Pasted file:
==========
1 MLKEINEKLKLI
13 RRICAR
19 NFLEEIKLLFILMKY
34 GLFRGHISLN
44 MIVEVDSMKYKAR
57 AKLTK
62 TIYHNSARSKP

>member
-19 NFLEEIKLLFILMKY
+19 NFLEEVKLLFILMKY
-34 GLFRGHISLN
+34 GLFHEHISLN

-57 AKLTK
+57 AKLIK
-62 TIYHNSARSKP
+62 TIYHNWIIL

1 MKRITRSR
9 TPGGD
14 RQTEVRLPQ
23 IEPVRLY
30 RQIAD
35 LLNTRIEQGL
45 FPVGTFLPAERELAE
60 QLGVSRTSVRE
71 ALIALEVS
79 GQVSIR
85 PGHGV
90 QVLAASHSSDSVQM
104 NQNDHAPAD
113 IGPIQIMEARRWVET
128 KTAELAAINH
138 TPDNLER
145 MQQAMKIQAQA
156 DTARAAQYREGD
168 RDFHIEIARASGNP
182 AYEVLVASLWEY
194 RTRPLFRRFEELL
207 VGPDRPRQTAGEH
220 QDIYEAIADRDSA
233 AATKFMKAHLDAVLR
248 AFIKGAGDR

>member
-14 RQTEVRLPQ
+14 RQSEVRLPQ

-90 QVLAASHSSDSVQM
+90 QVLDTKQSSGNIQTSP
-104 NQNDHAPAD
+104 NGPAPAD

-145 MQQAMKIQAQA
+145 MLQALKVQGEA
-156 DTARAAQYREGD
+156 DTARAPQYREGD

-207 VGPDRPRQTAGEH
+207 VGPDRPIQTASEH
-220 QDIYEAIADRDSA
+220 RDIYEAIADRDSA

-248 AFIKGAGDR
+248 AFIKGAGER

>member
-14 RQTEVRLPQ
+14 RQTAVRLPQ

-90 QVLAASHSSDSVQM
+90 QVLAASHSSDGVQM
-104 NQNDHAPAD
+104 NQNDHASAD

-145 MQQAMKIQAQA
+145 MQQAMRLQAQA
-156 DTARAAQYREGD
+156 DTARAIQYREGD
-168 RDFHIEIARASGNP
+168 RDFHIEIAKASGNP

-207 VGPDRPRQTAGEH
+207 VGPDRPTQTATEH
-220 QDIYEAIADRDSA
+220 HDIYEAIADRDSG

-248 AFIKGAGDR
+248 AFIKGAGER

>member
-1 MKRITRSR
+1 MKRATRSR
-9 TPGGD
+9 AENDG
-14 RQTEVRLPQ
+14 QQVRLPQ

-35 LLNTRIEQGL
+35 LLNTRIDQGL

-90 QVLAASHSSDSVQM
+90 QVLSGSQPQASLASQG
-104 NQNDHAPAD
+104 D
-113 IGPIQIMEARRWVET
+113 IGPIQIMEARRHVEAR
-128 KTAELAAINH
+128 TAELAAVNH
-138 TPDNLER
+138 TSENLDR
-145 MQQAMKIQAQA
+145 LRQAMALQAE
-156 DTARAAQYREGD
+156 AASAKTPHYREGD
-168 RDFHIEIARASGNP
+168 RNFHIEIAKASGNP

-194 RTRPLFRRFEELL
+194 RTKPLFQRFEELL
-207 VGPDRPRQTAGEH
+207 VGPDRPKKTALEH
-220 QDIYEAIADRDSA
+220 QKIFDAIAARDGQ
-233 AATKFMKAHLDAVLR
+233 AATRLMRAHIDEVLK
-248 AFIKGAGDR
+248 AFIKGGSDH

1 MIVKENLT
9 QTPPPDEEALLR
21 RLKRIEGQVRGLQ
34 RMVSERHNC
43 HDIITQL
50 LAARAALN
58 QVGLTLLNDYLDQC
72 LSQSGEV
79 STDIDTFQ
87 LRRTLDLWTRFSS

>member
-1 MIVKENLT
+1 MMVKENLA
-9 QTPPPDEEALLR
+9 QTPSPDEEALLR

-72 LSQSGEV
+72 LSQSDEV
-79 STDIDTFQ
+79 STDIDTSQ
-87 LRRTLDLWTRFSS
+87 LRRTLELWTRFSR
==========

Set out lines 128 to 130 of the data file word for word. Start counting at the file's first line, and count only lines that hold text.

-72 LSQSGEV
+72 LSQSDEV
-79 STDIDTFQ